Gastric sleeve stricture is part of the gastrointestinal complications of gastric sleeve surgery and they can occur along the length of the stapled stomach.
Bariatric procedures and gastric sleeve are effective weight loss surgeries, but there are still complications that can arise in the days, weeks, and months following the gastric sleeve.
Part of preparing yourself for gastric sleeve surgery involves learning about possible post-op complications, and that includes a gastric sleeve stricture, which is a narrowing of the stomach that can make it difficult to eat and drink.
Knowing what stricture is, how to recognize it, and how to treat it is an important part of the research process for patients interested in a gastric sleeve, so today’s discussion will be dedicated to this potential complication.
Learning About Gastric Sleeve Stricture
Through gastric sleeve surgery, about 90 percent of the stomach is taken out, while the remaining stomach is shaped into a narrow sleeve. When the stomach is healing, it’s possible that scar tissue will form (typically where the stomach and small intestine join), and this can result in further narrowing of the stomach, and this is called a stricture.
In the early days following surgery, stricture can also be caused by swelling as your stomach heals. Gastric sleeve stricture can make eating uncomfortable because it also reduces the stomach’s ability to stretch, which is how the stomach makes room for food when you eat.
It’s important to note that stricture is different from gastric sleeve ulcers, which are sores that form on the stomach along the seam where the stomach was stapled together. Ulcers can be caused by taking certain anti-inflammatory drugs, drinking alcohol, smoking, or because of a bacterium called H. pylori.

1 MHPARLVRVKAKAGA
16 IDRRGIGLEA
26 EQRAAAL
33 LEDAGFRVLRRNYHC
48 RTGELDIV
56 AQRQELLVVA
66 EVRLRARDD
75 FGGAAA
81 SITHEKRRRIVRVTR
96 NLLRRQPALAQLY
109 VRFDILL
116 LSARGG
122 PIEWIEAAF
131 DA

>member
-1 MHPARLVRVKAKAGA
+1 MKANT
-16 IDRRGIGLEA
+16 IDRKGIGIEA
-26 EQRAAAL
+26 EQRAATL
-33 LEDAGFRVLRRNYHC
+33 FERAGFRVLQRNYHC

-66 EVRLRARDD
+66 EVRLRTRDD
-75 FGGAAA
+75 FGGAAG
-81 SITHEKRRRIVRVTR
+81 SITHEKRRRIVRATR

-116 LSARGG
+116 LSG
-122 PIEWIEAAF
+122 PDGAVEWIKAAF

Symptoms of Stricture After Gastric Sleeve Surgery
Because gastric sleeve stricture involves the formation of scar tissue, you should be on the lookout for symptoms in the first three months following sleeve surgery, because this is most often when strictures form. The symptoms you might experience include:
- Food intolerance
- Trouble swallowing
- Inability to eat solid food
Treatment Options for Gastric Sleeve Stricture
For stricture that’s caused by swelling immediately following gastric sleeve surgery, the best way to treat the stricture is by resting your stomach, and that means not eating or drinking anything. To prevent dehydration, your doctor will likely put you on intravenous fluids.
When scarring causes the stricture, you may require a procedure designed to expand the narrowed area and open it wide enough so that you can eat and drink normally. Ulcers, on the other hand, are usually treated with medication.
Stricture causes a narrowing of the stomach after gastric sleeve surgery, and this can make it difficult or even impossible to eat or drink. As such, it’s vital that you know how to recognize stricture if you’re considering gastric sleeve, because your doctor may recommend a procedure to fix the problem if this occurs.
Gastric sleeve stricture is uncomfortable, but fortunately, there is a simple treatment for the problem, so it’s good to have the tools to recognize the signs or symptoms.